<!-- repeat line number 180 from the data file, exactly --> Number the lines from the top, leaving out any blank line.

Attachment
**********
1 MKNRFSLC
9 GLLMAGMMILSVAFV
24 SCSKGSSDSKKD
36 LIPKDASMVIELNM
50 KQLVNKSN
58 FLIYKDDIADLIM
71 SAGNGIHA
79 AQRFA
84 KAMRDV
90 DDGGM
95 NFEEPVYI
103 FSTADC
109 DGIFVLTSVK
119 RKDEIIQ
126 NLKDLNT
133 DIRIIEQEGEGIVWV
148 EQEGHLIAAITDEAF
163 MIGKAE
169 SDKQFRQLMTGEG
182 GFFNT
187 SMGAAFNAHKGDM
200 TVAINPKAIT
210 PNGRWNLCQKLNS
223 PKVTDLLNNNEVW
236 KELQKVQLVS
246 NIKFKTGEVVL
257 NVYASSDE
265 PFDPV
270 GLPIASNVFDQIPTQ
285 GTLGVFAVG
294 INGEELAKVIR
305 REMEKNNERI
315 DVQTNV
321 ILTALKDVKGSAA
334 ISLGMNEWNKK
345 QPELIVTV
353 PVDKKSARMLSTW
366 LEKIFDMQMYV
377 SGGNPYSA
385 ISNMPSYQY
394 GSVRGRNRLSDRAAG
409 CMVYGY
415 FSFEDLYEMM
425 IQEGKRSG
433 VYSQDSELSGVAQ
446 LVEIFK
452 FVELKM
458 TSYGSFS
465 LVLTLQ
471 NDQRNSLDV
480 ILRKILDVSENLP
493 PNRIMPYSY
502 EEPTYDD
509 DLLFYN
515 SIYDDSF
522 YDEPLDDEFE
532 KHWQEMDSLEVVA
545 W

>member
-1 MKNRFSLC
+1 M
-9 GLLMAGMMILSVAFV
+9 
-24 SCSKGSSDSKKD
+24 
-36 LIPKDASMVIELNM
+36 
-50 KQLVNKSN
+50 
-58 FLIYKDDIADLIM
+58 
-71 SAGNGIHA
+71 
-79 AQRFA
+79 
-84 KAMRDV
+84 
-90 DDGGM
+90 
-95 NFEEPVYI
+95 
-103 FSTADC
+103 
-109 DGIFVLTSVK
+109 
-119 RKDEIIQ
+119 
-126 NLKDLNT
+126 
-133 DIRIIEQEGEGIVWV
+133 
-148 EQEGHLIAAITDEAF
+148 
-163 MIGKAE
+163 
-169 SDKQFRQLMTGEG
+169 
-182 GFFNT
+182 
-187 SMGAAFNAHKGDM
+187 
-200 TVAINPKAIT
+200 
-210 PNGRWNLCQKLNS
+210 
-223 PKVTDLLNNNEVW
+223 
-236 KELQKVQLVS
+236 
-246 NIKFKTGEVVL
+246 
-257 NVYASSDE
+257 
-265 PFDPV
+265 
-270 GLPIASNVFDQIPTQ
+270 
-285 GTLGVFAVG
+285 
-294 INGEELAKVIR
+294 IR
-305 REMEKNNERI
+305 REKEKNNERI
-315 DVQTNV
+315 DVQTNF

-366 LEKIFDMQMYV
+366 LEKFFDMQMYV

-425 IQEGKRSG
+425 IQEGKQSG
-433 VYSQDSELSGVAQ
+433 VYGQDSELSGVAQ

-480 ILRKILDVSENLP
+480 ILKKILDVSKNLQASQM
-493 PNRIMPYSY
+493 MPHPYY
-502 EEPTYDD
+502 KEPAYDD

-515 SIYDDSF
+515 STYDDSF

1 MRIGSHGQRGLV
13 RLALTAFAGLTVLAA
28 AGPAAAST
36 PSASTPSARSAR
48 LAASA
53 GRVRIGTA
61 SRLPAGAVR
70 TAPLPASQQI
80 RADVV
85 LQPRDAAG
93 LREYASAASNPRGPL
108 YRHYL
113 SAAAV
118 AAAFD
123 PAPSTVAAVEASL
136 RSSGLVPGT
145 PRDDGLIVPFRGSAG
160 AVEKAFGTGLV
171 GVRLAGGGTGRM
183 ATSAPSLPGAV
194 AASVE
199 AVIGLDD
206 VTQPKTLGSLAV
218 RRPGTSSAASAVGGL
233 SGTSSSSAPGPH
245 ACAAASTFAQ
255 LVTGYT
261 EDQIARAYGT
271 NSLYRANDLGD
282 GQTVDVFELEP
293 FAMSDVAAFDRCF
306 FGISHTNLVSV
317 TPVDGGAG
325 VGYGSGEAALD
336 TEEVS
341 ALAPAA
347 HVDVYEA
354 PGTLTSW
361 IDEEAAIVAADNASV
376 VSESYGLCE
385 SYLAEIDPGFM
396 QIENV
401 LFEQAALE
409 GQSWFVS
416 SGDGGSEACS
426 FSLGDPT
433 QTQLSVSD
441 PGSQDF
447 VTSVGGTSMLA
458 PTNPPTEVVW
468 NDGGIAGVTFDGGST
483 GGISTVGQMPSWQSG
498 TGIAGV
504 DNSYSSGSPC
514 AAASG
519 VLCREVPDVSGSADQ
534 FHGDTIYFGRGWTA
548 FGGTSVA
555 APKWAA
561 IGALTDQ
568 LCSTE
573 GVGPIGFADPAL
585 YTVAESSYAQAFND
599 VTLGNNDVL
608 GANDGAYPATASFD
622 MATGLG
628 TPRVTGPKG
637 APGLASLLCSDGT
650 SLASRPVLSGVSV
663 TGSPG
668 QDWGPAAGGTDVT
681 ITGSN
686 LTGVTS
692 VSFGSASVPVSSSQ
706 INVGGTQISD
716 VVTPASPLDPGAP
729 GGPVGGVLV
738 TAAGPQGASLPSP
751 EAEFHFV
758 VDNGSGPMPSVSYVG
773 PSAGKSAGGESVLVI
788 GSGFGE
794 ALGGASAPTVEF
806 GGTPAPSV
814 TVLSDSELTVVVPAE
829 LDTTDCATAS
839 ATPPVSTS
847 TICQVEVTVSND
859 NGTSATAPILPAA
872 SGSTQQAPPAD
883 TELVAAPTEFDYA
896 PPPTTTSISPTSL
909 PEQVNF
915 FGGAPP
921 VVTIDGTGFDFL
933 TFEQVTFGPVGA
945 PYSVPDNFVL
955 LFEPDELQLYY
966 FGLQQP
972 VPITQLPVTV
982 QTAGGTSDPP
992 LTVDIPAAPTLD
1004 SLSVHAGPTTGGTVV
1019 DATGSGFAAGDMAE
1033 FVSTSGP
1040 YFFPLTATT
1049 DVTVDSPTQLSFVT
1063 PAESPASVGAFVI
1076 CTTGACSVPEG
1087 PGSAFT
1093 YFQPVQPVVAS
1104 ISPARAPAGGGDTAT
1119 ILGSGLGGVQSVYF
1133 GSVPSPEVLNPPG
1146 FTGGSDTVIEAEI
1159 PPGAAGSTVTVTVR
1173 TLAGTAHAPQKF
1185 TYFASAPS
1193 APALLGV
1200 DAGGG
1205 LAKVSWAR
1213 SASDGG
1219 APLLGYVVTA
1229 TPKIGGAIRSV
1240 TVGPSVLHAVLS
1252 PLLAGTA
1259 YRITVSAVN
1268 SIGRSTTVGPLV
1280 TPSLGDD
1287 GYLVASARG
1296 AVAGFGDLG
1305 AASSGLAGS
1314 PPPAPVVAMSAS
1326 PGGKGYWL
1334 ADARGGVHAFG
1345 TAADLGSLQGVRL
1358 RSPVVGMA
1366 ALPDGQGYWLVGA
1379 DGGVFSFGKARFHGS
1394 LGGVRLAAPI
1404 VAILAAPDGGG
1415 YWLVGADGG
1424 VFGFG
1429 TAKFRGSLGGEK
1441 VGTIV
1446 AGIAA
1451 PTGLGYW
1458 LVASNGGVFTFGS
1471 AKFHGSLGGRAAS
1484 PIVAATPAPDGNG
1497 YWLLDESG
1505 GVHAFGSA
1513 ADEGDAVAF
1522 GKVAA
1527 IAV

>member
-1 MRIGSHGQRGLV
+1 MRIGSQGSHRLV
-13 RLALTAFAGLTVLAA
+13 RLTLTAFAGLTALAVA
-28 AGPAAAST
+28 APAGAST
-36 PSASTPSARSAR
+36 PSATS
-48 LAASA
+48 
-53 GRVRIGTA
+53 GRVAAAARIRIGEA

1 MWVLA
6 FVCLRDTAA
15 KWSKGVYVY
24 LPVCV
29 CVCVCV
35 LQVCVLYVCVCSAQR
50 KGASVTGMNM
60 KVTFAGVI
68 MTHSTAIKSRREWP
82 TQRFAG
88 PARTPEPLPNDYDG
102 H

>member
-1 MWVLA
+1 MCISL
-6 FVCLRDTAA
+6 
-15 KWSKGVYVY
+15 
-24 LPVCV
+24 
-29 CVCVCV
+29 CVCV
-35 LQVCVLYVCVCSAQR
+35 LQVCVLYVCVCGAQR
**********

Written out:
385 SYLAEIDPGFM